• Tens of millions of pounds of American-grown produce is rotting in fields as food banks across the country scramble to meet a massive surge in demand, a two-pronged disaster that has deprived farmers of billions of dollars in revenue while millions of newly jobless Americans struggle to feed their families.

While other federal agencies quickly adapted their programs to the coronavirus crisis, the Agriculture Department took more than a month to make its first significant move to buy up surplus fruits and vegetables — despite repeated entreaties.

  • The Food and Drug Administration is dealing with a flood of inaccurate coronavirus antibody tests after it allowed more than 120 manufacturers and labs to bring the tests to market without an agency review.

FDA leaders have said they tried to create more flexibility for makers of antibody tests to help inform discussions about when people can safely return to work and school, and to identify survivors whose antibody-rich blood could help treat the sick.

But many of the tests available now aren’t accurate enough for such purposes. Some are giving too many false positive results, which could mislead people into thinking they have already been infected.

  • President Donald Trump was up early Saturday morning taking credit for sending a few ventilators to Colorado and thanking all the people in the state who allegedly sent him “thank you” notes for his benevolence. He also tagged Sen. Cory Gardner, a Republican up for a tough reelection race this year, who he has previously credited for helping with the ventilator acquisition.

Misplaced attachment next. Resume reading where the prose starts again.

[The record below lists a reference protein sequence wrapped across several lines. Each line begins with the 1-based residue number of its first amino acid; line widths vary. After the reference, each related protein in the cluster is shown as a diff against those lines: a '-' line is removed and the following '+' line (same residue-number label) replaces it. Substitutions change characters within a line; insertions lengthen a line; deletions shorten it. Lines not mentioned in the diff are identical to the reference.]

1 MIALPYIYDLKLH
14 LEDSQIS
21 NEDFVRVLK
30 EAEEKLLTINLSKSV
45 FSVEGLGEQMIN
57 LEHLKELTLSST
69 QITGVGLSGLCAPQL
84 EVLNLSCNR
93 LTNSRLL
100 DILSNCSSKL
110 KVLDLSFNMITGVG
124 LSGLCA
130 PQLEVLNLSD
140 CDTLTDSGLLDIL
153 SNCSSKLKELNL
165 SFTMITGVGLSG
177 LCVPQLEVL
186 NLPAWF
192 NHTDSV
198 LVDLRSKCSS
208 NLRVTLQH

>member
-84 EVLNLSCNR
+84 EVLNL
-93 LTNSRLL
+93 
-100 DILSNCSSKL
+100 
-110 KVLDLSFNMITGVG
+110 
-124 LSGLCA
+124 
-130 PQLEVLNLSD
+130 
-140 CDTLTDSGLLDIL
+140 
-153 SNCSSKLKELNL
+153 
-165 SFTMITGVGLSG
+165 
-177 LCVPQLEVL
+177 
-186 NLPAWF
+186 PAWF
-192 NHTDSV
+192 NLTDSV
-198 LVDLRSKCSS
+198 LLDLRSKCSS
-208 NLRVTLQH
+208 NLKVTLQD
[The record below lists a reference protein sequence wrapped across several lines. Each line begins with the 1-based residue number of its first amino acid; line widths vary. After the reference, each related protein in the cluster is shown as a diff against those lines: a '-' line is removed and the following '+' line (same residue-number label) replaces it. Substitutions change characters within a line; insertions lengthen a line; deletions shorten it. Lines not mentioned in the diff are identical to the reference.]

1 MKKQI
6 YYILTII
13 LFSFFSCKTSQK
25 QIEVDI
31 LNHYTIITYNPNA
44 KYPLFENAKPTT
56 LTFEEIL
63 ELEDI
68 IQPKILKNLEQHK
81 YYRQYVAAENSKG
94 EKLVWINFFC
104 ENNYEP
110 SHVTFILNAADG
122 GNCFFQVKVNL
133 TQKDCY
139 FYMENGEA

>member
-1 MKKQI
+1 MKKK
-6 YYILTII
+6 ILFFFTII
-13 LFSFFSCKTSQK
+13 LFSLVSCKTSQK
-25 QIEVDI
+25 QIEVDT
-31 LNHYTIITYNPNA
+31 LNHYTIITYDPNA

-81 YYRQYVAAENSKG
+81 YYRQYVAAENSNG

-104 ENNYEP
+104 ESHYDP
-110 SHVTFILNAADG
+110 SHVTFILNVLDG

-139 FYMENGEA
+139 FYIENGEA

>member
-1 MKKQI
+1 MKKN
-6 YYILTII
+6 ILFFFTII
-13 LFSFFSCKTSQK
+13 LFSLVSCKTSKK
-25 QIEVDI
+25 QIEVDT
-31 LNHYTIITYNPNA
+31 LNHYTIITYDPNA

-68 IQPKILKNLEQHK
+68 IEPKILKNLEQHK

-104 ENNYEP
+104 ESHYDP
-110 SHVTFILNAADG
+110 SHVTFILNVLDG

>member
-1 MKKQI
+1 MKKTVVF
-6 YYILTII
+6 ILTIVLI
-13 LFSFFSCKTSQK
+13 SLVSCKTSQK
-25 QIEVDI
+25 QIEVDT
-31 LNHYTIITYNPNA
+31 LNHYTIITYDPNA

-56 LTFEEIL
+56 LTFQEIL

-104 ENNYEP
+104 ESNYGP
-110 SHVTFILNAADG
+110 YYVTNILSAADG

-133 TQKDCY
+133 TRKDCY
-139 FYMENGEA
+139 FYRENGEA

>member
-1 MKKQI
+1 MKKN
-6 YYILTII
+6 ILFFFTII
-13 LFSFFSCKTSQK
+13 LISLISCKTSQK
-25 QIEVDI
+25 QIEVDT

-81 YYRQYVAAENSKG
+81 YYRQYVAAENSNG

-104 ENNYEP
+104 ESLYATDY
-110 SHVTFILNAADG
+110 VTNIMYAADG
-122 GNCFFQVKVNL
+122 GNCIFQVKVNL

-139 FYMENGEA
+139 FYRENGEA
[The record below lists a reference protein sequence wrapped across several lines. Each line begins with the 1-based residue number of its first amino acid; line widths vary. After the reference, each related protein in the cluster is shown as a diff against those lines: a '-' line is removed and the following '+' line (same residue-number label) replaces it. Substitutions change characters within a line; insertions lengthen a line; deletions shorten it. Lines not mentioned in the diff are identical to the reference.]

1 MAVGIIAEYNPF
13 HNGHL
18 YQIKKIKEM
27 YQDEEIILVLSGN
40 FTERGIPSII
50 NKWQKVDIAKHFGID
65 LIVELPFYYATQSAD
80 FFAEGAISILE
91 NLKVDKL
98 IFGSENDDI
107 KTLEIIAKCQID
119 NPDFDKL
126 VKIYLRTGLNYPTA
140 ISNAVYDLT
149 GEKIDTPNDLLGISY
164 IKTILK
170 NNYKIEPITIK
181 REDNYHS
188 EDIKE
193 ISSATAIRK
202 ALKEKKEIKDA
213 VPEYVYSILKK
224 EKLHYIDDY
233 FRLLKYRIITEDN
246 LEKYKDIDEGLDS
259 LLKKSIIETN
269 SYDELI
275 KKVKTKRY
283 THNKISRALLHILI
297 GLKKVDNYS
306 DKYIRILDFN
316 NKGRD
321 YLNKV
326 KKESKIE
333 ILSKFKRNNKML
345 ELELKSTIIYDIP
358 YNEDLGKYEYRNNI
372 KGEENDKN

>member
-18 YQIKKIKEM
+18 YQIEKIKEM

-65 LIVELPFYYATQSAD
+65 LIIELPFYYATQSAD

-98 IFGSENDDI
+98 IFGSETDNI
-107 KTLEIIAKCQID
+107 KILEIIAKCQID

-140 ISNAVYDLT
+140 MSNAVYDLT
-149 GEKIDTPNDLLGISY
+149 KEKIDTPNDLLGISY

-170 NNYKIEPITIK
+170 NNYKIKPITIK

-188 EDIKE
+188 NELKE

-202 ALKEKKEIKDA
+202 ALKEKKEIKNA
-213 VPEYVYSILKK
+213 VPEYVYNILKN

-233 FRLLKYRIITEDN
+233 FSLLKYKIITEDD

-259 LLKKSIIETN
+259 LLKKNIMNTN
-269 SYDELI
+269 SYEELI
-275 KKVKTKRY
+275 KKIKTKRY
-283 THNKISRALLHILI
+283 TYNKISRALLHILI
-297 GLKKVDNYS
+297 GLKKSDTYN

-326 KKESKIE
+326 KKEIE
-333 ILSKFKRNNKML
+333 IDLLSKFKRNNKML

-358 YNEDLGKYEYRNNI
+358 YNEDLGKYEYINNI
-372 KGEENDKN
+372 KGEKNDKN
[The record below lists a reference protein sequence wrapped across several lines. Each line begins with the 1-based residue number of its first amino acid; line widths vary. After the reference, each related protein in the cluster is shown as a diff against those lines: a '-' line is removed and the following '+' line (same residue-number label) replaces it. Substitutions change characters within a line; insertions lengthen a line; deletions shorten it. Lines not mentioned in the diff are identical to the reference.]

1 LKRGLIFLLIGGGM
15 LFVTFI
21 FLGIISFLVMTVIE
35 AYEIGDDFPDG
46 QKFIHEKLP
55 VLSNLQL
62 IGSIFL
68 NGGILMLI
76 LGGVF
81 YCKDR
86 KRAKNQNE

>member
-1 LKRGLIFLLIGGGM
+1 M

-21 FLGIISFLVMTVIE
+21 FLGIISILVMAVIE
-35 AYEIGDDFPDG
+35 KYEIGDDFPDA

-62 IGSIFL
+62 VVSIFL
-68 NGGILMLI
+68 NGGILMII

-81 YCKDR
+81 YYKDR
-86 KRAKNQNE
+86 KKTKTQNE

But as the Denver Post has pointed out, thanks to Trump, the state actually got 400 fewer ventilators than it would have if the administration hadn’t meddled in its procurement process.

  • After a question about how displeased some of the governors are with him, Trump randomly accused the reporters in the audience of having hacked in and spied on his recent phone call with governors. There was no context for Trump’s accusation.
  • The White House released new guidelines Monday aimed at answering criticism that America’s coronavirus testing has been too slow, and President Donald Trump tried to pivot toward a focus on “reopening” the nation.

The administration unveiled a “blueprint” for states to scale up their testing in the coming week — a tacit admission, despite public statements to the contrary, that testing capacity and availability over the past two months have been lacking. On March 6 during a visit to the CDC in Atlanta Trump claimed “anybody that wants a test can get a test,” but the reality has proved to be vastly different.

The “blueprint” states that the federal government should act as the “supplier of last resort” for coronavirus tests as it works with states to ramp up a testing regime that health experts say is necessary before a national reopening.

  • President Donald Trump said during an address in the Rose Garden Monday that the number of tests performed across the country spiked after his administration gave a list of laboratory facilities to governors. But the COVID Tracking Project data did not show any “skyrocket” in testing.